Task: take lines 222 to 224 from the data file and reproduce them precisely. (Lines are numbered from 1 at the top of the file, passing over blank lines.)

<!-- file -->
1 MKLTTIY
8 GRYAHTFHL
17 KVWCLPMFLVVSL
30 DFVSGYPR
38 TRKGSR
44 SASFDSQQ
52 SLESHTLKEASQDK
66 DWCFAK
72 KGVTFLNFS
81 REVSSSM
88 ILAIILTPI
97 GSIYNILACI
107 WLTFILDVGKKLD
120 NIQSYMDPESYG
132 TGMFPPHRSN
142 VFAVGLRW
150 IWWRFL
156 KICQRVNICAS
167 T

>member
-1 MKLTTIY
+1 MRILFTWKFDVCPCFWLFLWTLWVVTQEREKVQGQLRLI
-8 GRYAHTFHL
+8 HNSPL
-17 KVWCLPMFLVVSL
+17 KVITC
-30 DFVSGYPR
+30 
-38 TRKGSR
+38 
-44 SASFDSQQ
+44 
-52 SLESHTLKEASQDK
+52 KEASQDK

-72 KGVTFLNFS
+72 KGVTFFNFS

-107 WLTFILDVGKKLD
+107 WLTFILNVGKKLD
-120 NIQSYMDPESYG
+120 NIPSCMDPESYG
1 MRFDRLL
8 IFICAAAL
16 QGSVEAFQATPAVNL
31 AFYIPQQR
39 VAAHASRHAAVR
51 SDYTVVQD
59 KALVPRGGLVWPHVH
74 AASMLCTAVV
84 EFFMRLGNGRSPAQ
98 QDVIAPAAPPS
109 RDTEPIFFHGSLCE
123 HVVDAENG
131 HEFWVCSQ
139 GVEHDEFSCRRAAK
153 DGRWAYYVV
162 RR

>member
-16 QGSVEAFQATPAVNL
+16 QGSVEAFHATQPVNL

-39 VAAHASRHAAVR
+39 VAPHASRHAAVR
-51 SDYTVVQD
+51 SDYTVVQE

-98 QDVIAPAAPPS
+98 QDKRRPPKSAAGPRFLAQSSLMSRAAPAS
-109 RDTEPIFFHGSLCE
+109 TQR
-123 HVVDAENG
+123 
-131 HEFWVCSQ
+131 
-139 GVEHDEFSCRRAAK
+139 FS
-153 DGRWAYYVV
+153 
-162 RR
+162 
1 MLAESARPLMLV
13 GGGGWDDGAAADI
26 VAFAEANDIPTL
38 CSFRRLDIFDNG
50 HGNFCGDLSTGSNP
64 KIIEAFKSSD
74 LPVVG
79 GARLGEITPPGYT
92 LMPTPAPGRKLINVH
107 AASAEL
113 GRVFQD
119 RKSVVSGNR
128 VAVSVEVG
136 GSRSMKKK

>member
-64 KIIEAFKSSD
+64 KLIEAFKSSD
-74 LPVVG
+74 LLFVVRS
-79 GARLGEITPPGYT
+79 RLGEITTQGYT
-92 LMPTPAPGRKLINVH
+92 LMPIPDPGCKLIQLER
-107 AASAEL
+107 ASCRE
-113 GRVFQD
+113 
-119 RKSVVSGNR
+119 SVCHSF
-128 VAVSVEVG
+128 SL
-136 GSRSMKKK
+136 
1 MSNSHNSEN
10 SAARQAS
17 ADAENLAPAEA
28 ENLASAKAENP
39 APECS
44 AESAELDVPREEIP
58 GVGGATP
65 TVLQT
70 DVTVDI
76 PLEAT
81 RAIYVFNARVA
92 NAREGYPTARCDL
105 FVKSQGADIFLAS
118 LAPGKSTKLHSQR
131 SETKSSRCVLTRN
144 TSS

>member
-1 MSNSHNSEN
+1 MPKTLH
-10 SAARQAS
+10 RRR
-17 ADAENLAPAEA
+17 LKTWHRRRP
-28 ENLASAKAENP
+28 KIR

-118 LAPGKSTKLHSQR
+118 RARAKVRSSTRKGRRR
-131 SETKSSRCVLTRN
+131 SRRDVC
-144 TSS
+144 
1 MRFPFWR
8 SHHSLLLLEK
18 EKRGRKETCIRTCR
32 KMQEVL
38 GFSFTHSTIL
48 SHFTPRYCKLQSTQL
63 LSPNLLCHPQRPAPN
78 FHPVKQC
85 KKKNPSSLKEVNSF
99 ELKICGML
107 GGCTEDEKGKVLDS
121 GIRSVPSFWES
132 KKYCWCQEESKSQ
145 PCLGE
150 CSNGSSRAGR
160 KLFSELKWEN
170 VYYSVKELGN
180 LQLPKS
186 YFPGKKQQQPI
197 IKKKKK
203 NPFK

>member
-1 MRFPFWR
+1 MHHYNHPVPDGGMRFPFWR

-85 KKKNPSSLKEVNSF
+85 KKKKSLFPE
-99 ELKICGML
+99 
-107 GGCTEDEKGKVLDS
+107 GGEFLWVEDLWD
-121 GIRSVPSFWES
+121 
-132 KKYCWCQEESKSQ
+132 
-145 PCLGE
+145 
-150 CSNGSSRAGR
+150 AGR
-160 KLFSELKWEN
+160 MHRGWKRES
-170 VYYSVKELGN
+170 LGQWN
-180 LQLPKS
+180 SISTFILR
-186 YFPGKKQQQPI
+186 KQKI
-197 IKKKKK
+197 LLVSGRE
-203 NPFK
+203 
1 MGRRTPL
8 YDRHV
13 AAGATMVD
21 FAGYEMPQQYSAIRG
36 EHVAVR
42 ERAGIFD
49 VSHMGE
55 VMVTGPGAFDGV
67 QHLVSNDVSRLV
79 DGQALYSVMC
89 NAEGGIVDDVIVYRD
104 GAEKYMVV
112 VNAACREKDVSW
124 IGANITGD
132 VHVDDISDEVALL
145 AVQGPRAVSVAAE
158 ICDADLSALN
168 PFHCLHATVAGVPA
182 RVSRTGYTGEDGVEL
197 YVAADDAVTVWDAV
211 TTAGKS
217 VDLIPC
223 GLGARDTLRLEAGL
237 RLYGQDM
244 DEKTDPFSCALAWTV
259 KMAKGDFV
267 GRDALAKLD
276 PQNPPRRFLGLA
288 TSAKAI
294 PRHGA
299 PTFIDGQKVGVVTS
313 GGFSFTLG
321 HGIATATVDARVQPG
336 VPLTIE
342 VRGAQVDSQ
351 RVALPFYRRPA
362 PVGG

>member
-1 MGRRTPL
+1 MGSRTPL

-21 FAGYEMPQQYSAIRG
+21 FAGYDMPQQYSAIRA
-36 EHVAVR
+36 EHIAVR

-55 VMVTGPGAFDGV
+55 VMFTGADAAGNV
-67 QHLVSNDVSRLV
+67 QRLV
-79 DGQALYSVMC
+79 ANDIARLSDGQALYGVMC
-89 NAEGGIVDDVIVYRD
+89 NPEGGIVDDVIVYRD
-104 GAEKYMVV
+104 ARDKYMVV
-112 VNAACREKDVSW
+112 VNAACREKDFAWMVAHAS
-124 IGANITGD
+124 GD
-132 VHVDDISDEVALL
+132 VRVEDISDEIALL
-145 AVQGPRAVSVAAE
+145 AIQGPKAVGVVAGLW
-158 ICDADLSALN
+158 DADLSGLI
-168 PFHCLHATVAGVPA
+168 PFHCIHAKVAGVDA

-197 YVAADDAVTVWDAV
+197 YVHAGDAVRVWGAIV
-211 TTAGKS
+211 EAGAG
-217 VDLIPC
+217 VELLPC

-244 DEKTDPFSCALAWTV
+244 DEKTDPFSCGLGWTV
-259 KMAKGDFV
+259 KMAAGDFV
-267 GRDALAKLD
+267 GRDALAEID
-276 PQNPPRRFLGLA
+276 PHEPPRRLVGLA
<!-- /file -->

299 PTFIDGQKVGVVTS
313 GGFSFTLG
321 HGIATATVDARVQPG